The area’s return to classes begins today as Butler Tech becomes the first locally to open its schools in the shadow of the coronavirus, according to the Journal-News.
Thousands of high school students from the local school districts served by Butler Tech will be welcomed back to the in-person learning that was canceled in March during the initial spread of the global pandemic.
And across Butler and southern Warren county, public and private schools are preparing and learning numerous new health and safety protocols as they ready their teachers and staffers for the start of the 2020-2021 school year in the coming weeks.
Above it all is the mission to keep the coronavirus out of school buildings, starting locally with the four main campuses of Butler Tech, said officials from the career school system.
“We know that health and safety is the primary focus as we return to school this year,” said Jon Graft, superintendent of Butler Tech. “We are doing everything possible to make sure our students, and our staff members, are safe when they return to Butler Tech.”
One precaution involves including fewer students. Under Butler Tech’s hybrid opening schedule, only half of its 1,700 students will attend in-person classes per school day with the remaining learning from home.
Graft, who has three children attending area public schools, said he knows the stakes are high for even a partial opening during a pandemic.
“The students and staff will be required to wear masks while inside all campus buildings and everyone will practice social distancing. Butler Tech has added additional cleaning staff to ensure that deep cleaning and sanitizing at a level and frequency that helps combat the spread of the virus,” he said.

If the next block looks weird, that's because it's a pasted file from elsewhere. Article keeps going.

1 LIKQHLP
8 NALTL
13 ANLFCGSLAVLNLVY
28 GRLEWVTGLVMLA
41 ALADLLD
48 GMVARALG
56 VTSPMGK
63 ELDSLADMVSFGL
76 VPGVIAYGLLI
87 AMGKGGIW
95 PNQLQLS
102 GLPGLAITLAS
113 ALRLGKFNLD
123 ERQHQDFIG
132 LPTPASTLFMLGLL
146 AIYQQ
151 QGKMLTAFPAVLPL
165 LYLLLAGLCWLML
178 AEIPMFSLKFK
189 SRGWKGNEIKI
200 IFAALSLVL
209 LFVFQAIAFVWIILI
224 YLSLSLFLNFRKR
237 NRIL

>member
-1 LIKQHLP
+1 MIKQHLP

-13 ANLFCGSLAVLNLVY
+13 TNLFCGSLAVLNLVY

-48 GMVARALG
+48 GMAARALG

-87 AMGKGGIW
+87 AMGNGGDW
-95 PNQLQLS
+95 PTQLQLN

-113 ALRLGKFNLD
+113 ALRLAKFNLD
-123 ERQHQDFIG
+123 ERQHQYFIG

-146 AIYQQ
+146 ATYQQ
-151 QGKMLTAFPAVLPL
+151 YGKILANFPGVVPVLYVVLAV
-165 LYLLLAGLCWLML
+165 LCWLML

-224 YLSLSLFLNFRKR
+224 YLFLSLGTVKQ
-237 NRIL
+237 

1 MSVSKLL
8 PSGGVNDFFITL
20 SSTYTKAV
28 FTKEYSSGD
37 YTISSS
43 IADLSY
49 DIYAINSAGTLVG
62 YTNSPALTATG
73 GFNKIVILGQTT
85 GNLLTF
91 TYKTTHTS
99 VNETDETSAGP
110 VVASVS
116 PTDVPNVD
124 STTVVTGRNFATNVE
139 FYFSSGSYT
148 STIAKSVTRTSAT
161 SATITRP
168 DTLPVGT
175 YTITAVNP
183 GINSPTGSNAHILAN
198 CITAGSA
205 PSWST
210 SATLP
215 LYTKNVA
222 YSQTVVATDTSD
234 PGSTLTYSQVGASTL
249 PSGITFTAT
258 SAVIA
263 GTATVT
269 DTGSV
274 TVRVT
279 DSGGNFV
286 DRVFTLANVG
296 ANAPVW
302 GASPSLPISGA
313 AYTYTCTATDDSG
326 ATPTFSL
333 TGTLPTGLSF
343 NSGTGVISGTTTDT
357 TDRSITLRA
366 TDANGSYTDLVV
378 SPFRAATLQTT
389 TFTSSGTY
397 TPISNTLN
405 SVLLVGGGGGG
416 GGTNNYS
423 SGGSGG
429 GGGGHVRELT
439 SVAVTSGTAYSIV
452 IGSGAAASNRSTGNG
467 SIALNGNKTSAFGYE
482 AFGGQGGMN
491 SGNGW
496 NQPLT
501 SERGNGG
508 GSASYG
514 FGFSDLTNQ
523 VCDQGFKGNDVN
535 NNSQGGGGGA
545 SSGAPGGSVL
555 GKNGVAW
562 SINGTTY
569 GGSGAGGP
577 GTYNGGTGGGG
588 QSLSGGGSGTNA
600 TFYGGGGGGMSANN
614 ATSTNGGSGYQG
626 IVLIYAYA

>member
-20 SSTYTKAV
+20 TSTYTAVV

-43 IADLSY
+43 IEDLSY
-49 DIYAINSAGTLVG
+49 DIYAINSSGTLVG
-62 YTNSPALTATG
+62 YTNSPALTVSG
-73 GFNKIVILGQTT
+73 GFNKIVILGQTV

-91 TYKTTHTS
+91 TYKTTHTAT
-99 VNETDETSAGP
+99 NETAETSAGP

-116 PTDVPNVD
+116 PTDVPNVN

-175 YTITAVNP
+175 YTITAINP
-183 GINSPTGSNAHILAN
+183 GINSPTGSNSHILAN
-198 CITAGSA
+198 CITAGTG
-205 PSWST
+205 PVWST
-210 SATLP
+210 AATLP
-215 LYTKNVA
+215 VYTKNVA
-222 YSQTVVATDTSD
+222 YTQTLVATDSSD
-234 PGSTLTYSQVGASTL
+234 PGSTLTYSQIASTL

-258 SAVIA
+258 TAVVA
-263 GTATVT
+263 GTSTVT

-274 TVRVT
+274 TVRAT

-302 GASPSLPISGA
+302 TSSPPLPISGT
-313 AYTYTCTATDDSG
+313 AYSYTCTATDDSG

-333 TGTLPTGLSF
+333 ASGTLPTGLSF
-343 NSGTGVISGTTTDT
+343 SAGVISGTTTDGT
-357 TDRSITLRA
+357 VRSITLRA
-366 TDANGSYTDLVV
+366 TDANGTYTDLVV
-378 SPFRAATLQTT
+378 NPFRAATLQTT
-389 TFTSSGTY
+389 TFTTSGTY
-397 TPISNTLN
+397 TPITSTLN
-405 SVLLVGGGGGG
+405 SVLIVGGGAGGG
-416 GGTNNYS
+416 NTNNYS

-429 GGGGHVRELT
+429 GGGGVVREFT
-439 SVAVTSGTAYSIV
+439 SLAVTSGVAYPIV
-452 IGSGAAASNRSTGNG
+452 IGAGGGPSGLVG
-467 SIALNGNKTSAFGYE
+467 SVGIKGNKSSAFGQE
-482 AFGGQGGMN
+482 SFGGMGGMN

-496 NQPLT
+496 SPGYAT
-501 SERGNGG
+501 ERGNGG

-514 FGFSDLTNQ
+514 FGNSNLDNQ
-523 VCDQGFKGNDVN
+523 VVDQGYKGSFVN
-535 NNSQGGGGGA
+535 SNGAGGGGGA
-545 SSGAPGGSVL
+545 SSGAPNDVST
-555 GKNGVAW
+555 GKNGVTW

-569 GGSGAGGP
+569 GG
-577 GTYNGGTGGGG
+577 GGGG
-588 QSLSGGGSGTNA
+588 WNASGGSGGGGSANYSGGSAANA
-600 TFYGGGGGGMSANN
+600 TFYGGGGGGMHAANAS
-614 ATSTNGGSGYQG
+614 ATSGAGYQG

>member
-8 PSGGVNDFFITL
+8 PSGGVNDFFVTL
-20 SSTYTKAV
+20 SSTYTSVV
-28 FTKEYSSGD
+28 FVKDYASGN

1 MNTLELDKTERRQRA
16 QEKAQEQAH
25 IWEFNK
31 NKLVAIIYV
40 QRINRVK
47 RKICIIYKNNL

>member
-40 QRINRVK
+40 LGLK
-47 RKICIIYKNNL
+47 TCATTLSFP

“Additionally, the hybrid (scheduling) model reduces the number of students on all campuses by 50 percent each day, greatly increasing the ability to successfully social distance and minimizing exposure to students and staff.”
At Butler County’s Madison Schools, teachers are already busy in learning the safety requirements against coronavirus as well as their usual back-to-school professional development.
“Due to COVID-19, this fall may be particularly challenging and unusual for our students and staff,” said Lisa Tuttle-Huff, superintendent of Madison Schools. “We had to learn to plan for a year when there are so many unknowns.”
Madison will open with a staggered-start schedule on Monday.
“Madison is planning a schedule where students will learn online one day, and attend the next day to keep numbers low and keep distance between students for the first three weeks of school. This is to make sure that we have all safety measures in place before all students come together,” she said.